The semiconductor industry was stuck with a high inventory in the first quarter as 2018 holiday season sales were hit by the US-China trade war, the end of crypto-related demand, and a CPU (central process unit) shortage at Intel. The inventories chip companies purchased for the holiday season went unused.
The weak end demand continued in the first half, which saw chip companies switch to absorbing excess inventory. In the data center market, customers purchased inventory ahead of the trade war and then moved to absorb that inventory. Micron (MU) saw a sudden fall in demand from customers, which increased its inventory by 12% sequentially to $4.9 billion in the third quarter of fiscal 2019. In terms of days of inventory outstanding, its inventory level rose to 151 days from 143 days in the previous quarter.
During Micron’s fiscal 2019 third-quarter earnings results, CFO Dave Zinsner stated that a majority of the increased inventory was NAND (negative-AND) inventory. The company is carrying higher levels of NAND inventory in fiscals 2019 and 2020 to meet demand while it transitions to replacement gate technology. Zinsner stated that the first generation of replacement gate technology wouldn’t draw much yield. Volume production will begin from the second generation onward. The company’s high NAND inventory will fill in for this transition time.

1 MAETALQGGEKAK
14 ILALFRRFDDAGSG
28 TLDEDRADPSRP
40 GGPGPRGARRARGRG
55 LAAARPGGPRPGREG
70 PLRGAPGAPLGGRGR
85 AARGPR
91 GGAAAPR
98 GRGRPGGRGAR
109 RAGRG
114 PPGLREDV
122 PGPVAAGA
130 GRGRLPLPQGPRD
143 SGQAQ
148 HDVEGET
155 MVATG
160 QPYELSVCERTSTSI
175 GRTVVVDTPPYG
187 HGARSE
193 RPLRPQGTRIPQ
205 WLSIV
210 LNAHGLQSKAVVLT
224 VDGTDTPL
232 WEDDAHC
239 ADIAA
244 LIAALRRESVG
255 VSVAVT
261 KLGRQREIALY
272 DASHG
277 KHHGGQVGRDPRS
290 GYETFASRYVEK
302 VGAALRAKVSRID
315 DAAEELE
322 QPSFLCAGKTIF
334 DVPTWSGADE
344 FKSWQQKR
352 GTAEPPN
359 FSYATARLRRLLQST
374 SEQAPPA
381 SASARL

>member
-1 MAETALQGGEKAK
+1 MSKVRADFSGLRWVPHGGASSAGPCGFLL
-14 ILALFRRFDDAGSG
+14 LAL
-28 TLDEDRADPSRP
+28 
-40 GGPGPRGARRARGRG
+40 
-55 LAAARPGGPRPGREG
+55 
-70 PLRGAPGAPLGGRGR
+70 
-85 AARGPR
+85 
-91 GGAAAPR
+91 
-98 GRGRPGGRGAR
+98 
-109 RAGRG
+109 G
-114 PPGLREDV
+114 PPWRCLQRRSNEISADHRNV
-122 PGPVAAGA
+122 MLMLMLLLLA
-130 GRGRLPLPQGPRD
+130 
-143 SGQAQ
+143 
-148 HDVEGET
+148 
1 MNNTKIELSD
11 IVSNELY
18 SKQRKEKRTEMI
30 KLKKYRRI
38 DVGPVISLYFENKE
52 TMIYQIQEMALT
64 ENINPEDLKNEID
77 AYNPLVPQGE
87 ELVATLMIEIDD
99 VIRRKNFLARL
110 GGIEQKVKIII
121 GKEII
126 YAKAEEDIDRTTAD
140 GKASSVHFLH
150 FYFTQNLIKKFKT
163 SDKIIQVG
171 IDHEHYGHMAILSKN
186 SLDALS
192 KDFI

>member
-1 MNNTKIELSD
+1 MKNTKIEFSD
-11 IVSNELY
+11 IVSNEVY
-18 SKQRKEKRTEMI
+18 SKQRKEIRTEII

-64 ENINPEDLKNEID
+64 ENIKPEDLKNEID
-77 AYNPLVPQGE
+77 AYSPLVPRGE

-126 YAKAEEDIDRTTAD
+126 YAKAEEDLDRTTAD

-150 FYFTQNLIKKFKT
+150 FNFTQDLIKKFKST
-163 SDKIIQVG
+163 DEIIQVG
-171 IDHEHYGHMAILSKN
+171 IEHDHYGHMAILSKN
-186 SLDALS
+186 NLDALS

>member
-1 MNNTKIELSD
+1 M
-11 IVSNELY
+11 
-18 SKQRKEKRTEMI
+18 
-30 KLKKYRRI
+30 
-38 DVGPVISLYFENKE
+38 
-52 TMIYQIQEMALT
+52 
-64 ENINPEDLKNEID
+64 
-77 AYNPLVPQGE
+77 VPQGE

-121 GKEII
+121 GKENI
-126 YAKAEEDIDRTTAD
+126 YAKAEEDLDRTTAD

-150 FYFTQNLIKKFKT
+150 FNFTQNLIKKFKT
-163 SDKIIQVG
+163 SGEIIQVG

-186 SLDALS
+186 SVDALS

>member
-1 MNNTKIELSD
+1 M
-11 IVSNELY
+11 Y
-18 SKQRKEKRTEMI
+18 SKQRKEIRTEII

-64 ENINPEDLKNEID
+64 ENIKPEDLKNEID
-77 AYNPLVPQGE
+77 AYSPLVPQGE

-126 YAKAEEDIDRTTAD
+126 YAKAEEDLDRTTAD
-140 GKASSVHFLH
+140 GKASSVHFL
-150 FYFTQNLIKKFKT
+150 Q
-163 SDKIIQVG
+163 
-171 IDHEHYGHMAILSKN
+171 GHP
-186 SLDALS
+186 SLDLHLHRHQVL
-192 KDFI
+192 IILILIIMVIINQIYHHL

On the DRAM (dynamic random-access memory) front, Zinsner stated that the company had seen solid DRAM production output in the first half of 2019, when customers moved from buying DRAM to absorbing their high DRAM inventory. As a result, Micron’s balance sheet saw DRAM inventory buildup.
Zinsner stated that customer inventory levels had started to come down in the cloud market, the graphics market, and the PC market. He expects these declining inventories to increase demand. He expects Micron’s DRAM inventory to start falling by the end of 2019. It will take longer for DRAM inventory to reach optimal levels, but it would be at a healthier level than it is today.